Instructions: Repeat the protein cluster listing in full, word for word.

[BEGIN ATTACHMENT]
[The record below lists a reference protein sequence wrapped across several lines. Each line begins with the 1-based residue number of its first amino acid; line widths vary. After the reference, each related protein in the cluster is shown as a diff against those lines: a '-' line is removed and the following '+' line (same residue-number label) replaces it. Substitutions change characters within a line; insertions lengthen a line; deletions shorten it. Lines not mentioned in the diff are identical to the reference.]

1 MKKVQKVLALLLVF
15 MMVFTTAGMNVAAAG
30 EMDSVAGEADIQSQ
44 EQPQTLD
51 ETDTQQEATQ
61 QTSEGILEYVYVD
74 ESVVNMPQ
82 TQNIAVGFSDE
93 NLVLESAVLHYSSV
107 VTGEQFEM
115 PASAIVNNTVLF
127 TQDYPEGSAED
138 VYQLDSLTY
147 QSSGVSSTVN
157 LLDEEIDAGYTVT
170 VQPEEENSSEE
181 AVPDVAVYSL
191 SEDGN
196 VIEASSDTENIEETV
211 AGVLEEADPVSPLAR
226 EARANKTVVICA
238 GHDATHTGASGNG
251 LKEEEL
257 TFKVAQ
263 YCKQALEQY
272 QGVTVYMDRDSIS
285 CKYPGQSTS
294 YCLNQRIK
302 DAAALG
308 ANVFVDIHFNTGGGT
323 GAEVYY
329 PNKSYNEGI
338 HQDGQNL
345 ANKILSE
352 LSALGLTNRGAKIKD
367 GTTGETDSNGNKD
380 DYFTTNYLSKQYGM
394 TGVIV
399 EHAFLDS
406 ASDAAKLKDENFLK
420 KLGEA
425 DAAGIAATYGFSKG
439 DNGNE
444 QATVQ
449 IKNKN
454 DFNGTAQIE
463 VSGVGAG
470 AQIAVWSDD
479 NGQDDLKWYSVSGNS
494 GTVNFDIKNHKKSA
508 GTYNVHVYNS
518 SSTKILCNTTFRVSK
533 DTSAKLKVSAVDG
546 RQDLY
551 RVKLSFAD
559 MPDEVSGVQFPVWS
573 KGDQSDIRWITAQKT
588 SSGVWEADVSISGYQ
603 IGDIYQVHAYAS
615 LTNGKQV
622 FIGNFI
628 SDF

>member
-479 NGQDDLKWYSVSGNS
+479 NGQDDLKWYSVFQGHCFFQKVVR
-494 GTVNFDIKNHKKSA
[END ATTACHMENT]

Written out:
[The record below lists a reference protein sequence wrapped across several lines. Each line begins with the 1-based residue number of its first amino acid; line widths vary. After the reference, each related protein in the cluster is shown as a diff against those lines: a '-' line is removed and the following '+' line (same residue-number label) replaces it. Substitutions change characters within a line; insertions lengthen a line; deletions shorten it. Lines not mentioned in the diff are identical to the reference.]

1 MKKVQKVLALLLVF
15 MMVFTTAGMNVAAAG
30 EMDSVAGEADIQSQ
44 EQPQTLD
51 ETDTQQEATQ
61 QTSEGILEYVYVD
74 ESVVNMPQ
82 TQNIAVGFSDE
93 NLVLESAVLHYSSV
107 VTGEQFEM
115 PASAIVNNTVLF
127 TQDYPEGSAED
138 VYQLDSLTY
147 QSSGVSSTVN
157 LLDEEIDAGYTVT
170 VQPEEENSSEE
181 AVPDVAVYSL
191 SEDGN
196 VIEASSDTENIEETV
211 AGVLEEADPVSPLAR
226 EARANKTVVICA
238 GHDATHTGASGNG
251 LKEEEL
257 TFKVAQ
263 YCKQALEQY
272 QGVTVYMDRDSIS
285 CKYPGQSTS
294 YCLNQRIK
302 DAAALG
308 ANVFVDIHFNTGGGT
323 GAEVYY
329 PNKSYNEGI
338 HQDGQNL
345 ANKILSE
352 LSALGLTNRGAKIKD
367 GTTGETDSNGNKD
380 DYFTTNYLSKQYGM
394 TGVIV
399 EHAFLDS
406 ASDAAKLKDENFLK
420 KLGEA
425 DAAGIAATYGFSKG
439 DNGNE
444 QATVQ
449 IKNKN
454 DFNGTAQIE
463 VSGVGAG
470 AQIAVWSDD
479 NGQDDLKWYSVSGNS
494 GTVNFDIKNHKKSA
508 GTYNVHVYNS
518 SSTKILCNTTFRVSK
533 DTSAKLKVSAVDG
546 RQDLY
551 RVKLSFAD
559 MPDEVSGVQFPVWS
573 KGDQSDIRWITAQKT
588 SSGVWEADVSISGYQ
603 IGDIYQVHAYAS
615 LTNGKQV
622 FIGNFI
628 SDF

>member
-479 NGQDDLKWYSVSGNS
+479 NGQDDLKWYSVFQGHCFFQKVVR
-494 GTVNFDIKNHKKSA